The laptop industry is getting bigger as its products get smaller, but a new study reveals that some of the most compact and most powerful portable computers on the market are among the lease sustainable.
The Electronics Takeback Coalition found that ultrabooks, a new breed of very small, very light, but still very powerful laptops (think Apple’s Macbook Air) contain a battery that cannot be easily replaced by consumers. This inconvenience may not only shorten the life of the product, but be a major deterrent for refurbishing the computers for reuse.
Prolonging the life of electronic products like laptops is important because of the the vast variety of materials and large amount of energy required for production.
Having to send the computer to a manufacturer to replace the battery may prevent many users from doing so, the study reports, and instead encourage them to purchase a new device altogether rather than deal with the hassle and cost of having the battery replaced.
“It’s consumer unfriendly (perhaps consumer hostile?) to require us to ship off our laptops for several days to the service facility just to change a battery. A new battery shouldn’t be a repair – it should be something we can purchase and install ourselves,” the study says.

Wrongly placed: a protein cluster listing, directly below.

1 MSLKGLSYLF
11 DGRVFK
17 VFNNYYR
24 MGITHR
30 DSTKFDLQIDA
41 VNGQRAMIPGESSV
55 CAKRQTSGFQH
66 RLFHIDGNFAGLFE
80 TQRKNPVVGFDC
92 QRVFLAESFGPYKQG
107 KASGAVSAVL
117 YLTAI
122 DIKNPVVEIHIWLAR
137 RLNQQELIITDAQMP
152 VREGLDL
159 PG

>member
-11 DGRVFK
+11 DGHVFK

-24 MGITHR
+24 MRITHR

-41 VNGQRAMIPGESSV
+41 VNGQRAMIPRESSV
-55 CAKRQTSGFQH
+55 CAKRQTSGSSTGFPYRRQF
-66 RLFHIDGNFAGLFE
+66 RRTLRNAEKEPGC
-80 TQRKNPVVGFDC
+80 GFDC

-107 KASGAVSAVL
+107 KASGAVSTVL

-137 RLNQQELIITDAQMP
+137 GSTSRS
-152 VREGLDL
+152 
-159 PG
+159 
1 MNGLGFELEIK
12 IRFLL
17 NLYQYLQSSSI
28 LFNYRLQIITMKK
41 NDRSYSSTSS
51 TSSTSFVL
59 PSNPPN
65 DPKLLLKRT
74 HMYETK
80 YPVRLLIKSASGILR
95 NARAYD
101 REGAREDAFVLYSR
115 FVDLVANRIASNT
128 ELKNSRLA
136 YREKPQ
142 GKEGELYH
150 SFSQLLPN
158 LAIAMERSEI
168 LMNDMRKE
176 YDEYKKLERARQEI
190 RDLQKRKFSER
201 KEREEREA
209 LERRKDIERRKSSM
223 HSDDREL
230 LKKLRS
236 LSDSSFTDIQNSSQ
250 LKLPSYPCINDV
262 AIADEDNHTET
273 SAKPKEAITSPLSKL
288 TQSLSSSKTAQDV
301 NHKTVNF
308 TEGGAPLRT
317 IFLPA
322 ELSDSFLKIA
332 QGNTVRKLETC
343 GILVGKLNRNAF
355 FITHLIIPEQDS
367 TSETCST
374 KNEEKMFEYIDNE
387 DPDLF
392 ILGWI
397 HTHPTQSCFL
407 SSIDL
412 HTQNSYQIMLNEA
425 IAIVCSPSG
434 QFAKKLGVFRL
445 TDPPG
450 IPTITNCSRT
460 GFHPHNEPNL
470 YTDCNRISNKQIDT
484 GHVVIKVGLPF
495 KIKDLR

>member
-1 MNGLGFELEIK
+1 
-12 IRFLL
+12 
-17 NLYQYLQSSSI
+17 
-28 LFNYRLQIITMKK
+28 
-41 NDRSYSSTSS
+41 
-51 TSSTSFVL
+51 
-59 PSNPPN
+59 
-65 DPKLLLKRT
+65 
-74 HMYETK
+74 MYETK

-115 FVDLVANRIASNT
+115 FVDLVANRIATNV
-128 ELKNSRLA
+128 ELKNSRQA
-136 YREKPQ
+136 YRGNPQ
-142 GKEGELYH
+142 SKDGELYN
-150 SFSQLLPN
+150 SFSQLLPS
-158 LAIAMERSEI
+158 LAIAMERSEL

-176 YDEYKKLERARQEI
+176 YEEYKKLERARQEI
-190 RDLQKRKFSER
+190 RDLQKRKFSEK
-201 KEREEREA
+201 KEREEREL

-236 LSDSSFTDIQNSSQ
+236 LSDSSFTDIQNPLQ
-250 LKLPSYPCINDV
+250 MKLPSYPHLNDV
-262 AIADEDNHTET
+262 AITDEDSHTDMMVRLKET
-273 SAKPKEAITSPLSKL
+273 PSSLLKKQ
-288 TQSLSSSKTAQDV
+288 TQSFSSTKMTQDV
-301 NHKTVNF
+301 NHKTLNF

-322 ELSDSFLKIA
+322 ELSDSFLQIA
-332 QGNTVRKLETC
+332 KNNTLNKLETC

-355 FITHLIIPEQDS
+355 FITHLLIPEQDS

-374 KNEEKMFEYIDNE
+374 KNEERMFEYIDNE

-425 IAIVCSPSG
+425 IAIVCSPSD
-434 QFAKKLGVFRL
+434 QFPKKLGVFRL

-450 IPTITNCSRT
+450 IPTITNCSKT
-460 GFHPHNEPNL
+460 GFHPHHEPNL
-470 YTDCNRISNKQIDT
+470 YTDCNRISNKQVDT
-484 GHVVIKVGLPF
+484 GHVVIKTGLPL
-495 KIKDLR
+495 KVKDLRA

What’s more, Electronics Takeback Coalition reveals that information on the embedded batteries is not always transparent to consumers and that replacing the battery, in some cases, affects or altogether voids the product’s warranty.
The report compares some of the most popular models of ultrabooks on the market by manufacturers like Apple, Samsung, Sony and Dell. It also include information on a couple of ultrabooks, The Sony Vaio T13 and Hewlett-Packard’s EliteBook Folio 9470m, which contain batteries that can be easily replaced by users.